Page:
The National Post March 4th, 2010
View in Original Format 2012: HR’s Armageddon?
British mining engineers at Mongolia’s Oyu Tolgoi copper mine. As the Baby Boomers retire, younger professionals are less likely to accept remote relocations. – Michael Kohn
The “War for Talent” has been raging for more than 10 years, with a recent respite thanks to recession. Whatever your views on economic recovery, boards are again raising “talent risk” as an investor concern: wrong people in the wrong roles, no succession plan, an absence of velocity metrics, etc. Investors perceive talent management as an execution risk and market surveys now place it as a top five risk.
Analysts want to understand how succession and retention plans align with business strategy and what new talent pipelines are in place.
This is the tip of an iceberg that all employers face: Talent shortage + generational change + decreasing mobility + “Boomer” employment brand + social media = potentially disastrous strategic consequences.
As Boomers retire, supply is going to become a lot tighter. For every two employees retiring, less than one will be available to take their place. And those who are available will demand different things. When your key employee announces he or she requires a three-month break, take or leave it — we bet you’ll take it.
The concept of work has also changed. Many employees no longer require an office to do their jobs. We need to develop new skills and tools to manage engagement and careers from a distance. New employees will continue to want a career, with skills development and a new stretching assignment or project at least every three years.
Indeed, a career-planning system that provides a new assignment or project every two years or so (just before the search company does) will become one of a number of mandatory requirements in minimizing turnover.
For international organizations, there are more problems. Mobility is declining. Two-income households, greater need for family support systems and the continuing insistence of companies on transferring an employee plus trailing spouse, rather than transfer a team, are all eating away at the number of younger people willing to relocate. For the mining industry, this is particularly problematic, with new projects in more remote territories and so many of their “pioneering employees” about to retire.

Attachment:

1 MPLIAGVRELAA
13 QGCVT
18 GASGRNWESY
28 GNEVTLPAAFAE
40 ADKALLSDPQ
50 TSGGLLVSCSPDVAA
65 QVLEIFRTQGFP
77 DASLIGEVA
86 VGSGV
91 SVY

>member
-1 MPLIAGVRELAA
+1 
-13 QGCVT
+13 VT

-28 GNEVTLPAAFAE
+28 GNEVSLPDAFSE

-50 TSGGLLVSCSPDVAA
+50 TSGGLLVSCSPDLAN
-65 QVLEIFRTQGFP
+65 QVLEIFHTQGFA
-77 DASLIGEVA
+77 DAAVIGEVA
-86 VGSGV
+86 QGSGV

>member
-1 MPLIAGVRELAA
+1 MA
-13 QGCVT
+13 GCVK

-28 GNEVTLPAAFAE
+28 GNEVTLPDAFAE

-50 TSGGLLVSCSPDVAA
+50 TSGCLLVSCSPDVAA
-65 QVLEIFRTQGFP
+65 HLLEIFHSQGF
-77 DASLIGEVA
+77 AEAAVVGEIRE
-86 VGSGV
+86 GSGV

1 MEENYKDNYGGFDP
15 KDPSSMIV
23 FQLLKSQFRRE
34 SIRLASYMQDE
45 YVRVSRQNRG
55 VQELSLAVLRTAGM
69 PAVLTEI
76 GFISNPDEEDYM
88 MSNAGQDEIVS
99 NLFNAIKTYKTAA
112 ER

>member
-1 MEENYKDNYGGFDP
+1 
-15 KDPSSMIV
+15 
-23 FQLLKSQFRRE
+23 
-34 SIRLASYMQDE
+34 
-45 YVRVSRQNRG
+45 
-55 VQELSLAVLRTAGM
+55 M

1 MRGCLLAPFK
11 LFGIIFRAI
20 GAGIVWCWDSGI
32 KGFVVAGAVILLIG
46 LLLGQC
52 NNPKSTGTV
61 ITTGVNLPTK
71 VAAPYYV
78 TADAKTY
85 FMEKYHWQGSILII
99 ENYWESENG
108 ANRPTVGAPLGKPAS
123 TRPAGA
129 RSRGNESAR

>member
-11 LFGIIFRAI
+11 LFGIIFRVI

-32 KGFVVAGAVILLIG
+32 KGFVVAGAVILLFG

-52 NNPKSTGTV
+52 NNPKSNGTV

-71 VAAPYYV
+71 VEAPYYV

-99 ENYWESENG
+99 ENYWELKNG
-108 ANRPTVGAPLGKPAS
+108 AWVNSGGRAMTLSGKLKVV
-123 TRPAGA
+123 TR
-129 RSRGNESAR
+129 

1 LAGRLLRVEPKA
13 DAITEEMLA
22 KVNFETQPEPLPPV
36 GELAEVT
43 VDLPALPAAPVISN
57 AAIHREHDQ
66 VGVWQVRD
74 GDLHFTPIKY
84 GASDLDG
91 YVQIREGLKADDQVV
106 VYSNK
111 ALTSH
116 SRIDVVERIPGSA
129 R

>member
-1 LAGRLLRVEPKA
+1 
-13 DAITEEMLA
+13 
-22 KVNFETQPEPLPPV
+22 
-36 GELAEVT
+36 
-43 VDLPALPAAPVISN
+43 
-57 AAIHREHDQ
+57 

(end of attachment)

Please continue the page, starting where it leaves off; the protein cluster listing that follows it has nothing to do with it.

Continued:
The “one size fits all” HR policies that appealed to Boomers who expected tenure-based incentives, such as pension plans and long-service awards, will hold little interest to new cohorts.
Younger employees look for more portability. Loyalty to an employer exists only if needs are being met. Reward arrangements need different elements that appeal to younger workers and help retain older generations. Terms and conditions must remain aligned with an organization’s goals and culture, but should not involve financial penalties as a retention strategy.
Reinventing rewards and other terms and conditions is no simple task. Supporting strategic direction is fundamental to competing in the escalating talent wars. Companies no longer own their employment brand— the Web does. Get it wrong and you’ll pay for it, via social media.
Imperatives for future talent-management strategies include:
* Multi-faceted terms and conditions that align with or drive strategic plans that engage all employees.
* The ability to move high-potential people through the organization and measure velocity, i.e. the speed at which they progress.
* New international employee-mobility models.
* Ensuring that your organization lives its values by monitoring social media for confirmation.
A robust retention strategy will prove, in the long run, to be the most effective way to win the talent war.
Paul Pittman is managing director of The Human Well, a collaborative human-capital consulting group that assists companies in transition, with a special focus on the resource sector. www.thehumanwell.com